CRIME AND PUNISHMENT-David Kent’s Point of Law

David W. Kent had joined that special niche of entrepreneurial tech geniuses. Like them, he assumed he could fly above the law.

After all, Kent had invented a version of LinkedIn for energy professionals in 2000. That was Rigzone. And it was before LinkedIn itself existed.

In the volatile oil and gas industry, Rigzone’s online platform created new value. That was by bringing together employers and job searchers in a unique user experience (UX).

Back Story of Hubris

In 2010, Kent sold Rigzone to Dice. The acquisition retained the brandname “Rigzone” and was under the corporate umbrella DHI.

After the non-compete provision expired, Kent launched his new enterprise Oilpro. His crime of hubris or over-reaching was hacking into the database of Rigzone users. He did that to juice the number of users for Oilpro. At the time, he was in the process of trying to sell it to DHI for about $20 million.

Kent admitted his crime in a plea arrangement. On November 24, 2017 — the day after Thanksgiving — he begins a one-year sentence. He has already paid $3.29 million in restitution.

That should be the end of that story, right?

Grit of Filing Countersuit

When that story didn’t end, Kent then transformed himself into an American anti-hero.

Instead of being “convict shamed,” Kent has filed a lawsuit through his lawyer James Munisteri of law firm Gardere Wynne Sewell.

Actually, it is a countersuit. The defendant is DHI, the company he illegally hacked after selling it.

In a civil suit, DHI is demanding $20 million in damages. That is even though the corpration cannot document a penny of losses.

Funny Money

The behavioral analysis unit on “Criminal Minds” could create a white paper on why the powers that be at DHI are demanding $20 million.

To laypeople who understand how the world often works it might be perceived like plain-vanilla greed.

The facts are:

  • Parent of Rigzone DHI had their executives testify under oath they could not point to a single Rigzone customer, job seeker, or member who stopped using their site because of Kent’s actions.
  • DHI never had calculated the value of any individual user or that user’s particular resume. There had been no in-house algorithm. Therefore, the $20 million assessment seems like a funny-money metric.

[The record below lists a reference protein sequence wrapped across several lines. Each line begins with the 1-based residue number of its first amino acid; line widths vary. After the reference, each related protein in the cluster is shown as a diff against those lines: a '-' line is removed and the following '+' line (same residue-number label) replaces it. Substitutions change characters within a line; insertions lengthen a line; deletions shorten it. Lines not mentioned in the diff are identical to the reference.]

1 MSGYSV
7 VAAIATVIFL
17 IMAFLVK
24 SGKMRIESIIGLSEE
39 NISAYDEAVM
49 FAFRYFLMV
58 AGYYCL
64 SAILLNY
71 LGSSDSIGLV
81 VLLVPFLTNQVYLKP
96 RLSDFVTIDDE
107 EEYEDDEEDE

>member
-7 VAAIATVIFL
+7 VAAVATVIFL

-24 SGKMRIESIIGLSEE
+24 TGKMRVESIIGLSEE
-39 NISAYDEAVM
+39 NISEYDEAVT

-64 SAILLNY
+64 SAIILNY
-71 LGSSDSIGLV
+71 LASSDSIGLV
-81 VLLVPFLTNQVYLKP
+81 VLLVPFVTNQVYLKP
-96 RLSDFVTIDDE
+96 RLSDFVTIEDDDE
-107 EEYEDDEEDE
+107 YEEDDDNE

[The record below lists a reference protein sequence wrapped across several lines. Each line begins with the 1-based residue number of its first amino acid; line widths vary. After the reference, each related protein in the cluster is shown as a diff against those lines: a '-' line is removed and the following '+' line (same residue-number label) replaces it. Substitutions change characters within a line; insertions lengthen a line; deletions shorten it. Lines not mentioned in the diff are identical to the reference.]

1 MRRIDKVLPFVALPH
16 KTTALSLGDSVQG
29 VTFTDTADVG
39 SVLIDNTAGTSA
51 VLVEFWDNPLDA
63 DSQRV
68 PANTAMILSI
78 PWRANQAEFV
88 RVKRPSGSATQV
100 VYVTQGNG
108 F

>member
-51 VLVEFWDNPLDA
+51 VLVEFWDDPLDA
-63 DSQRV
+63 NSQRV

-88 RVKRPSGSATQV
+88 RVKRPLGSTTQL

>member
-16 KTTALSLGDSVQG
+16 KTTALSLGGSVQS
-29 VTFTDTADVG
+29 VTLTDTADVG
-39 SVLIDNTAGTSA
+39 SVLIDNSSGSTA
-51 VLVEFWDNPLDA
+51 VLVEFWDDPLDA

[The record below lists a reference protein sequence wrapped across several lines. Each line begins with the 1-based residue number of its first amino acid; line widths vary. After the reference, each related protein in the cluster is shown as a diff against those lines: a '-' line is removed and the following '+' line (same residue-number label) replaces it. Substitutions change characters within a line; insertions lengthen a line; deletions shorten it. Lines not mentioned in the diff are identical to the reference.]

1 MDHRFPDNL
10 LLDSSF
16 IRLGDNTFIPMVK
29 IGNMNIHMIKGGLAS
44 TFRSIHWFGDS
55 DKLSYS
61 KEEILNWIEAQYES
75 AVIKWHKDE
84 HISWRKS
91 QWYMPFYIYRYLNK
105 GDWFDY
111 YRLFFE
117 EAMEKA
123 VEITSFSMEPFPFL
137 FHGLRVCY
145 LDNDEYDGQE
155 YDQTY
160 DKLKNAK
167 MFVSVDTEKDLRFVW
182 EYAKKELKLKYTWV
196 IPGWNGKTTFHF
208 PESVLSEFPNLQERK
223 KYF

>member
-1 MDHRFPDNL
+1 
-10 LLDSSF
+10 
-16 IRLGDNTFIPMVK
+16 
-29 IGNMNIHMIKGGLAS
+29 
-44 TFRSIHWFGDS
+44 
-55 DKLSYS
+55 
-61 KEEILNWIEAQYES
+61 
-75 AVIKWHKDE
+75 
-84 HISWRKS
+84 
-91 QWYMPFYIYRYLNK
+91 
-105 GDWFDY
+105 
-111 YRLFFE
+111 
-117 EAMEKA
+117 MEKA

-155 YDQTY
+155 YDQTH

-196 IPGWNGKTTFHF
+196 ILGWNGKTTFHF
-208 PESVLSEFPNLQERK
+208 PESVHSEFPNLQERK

• DHI is a public company. If there had been a loss it had the duty to report that to shareholders. That was material information. That never happened. Instead, it explained its decline in value to unfavorable market conditions. If the losses could be attributed to Kent, then DHI has a governance issue. Also, the SEC might be interested. Most importantly, the interests of investors could be at risk.

Point of Law

In my conversation with Kent’s lawyer James Munisteri of Gardere, he observed:

“DHI’s inability to show any loss due to Mr. Kent’s actions unmasks the greed and hypocrisy behind that company’s civil lawsuit against him. DHI wants to collect more millions from Mr. Kent even though he’s already made full restitution. It’s very curious that DHI claims to have lost more than $20 million in value for Mr. Kent’s mistake, but as a publicly traded company, it failed to report any loss because of Mr. Kent. These facts lead up to only one conclusion — a seeking of revenge without any real damages.”

Corporate Governance under Scrutiny

DHI’s behavior might alarm its investors.

Governance has emerged as a key variable in corporate success, including the price of the stock.

That is because, explains The Conference Board, this is a period of high uncertainly. That has been put in play by factors such as the Trump Administration and changes at the SEC.

Therefore, investors, both active and passive, are demanding more accurate detailed information and increased input in board appointments and the directors’ duties.

Through this civil lawsuit the DHI board and executives could be screaming the message: We are not to be trusted.

3 Takeaways

There is a platitude about crisis that mothers and mentors pass on: It’s not what happens to you that counts; it’s how you handle it.

Kent confessed to his crime and has paid restitution. Now he’s going to serve time in prison. He’s stepped up. Any more punishment represents a tilting of justice against individuals who admit any crime.

But DHI continues to act out of greed. Greed is not good. Globally, that mindset is undermining Brand Capitalism.

It should concern investors that, through its civil suit, DHI could be raising questions about its own corporate governance.

Jane Genova re-purposed this opinion-editorial from her syndicated legal blog Law and More. She had attended Harvard Law School.